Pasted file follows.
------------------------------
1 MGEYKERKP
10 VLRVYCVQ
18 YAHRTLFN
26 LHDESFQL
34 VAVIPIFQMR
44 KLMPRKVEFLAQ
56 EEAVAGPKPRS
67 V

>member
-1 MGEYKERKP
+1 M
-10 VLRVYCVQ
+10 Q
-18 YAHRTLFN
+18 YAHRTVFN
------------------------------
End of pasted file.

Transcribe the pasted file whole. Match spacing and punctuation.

1 MGEYKERKP
10 VLRVYCVQ
18 YAHRTLFN
26 LHDESFQL
34 VAVIPIFQMR
44 KLMPRKVEFLAQ
56 EEAVAGPKPRS
67 V

>member
-1 MGEYKERKP
+1 M
-10 VLRVYCVQ
+10 Q
-18 YAHRTLFN
+18 YAHRTVFN